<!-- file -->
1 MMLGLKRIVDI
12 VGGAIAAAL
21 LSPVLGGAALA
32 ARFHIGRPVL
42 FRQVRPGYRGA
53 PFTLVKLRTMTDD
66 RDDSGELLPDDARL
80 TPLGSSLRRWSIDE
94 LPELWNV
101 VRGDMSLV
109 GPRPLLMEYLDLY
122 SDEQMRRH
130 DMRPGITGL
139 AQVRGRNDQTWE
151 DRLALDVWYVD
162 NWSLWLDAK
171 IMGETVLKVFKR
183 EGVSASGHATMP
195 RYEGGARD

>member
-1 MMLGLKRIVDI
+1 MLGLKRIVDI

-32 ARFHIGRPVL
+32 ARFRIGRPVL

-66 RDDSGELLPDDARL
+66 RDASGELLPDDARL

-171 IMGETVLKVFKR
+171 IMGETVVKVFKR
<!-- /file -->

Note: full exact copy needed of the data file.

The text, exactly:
1 MMLGLKRIVDI
12 VGGAIAAAL
21 LSPVLGGAALA
32 ARFHIGRPVL
42 FRQVRPGYRGA
53 PFTLVKLRTMTDD
66 RDDSGELLPDDARL
80 TPLGSSLRRWSIDE
94 LPELWNV
101 VRGDMSLV
109 GPRPLLMEYLDLY
122 SDEQMRRH
130 DMRPGITGL
139 AQVRGRNDQTWE
151 DRLALDVWYVD
162 NWSLWLDAK
171 IMGETVLKVFKR
183 EGVSASGHATMP
195 RYEGGARD

>member
-1 MMLGLKRIVDI
+1 MLGLKRIVDI

-32 ARFHIGRPVL
+32 ARFRIGRPVL

-66 RDDSGELLPDDARL
+66 RDASGELLPDDARL

-171 IMGETVLKVFKR
+171 IMGETVVKVFKR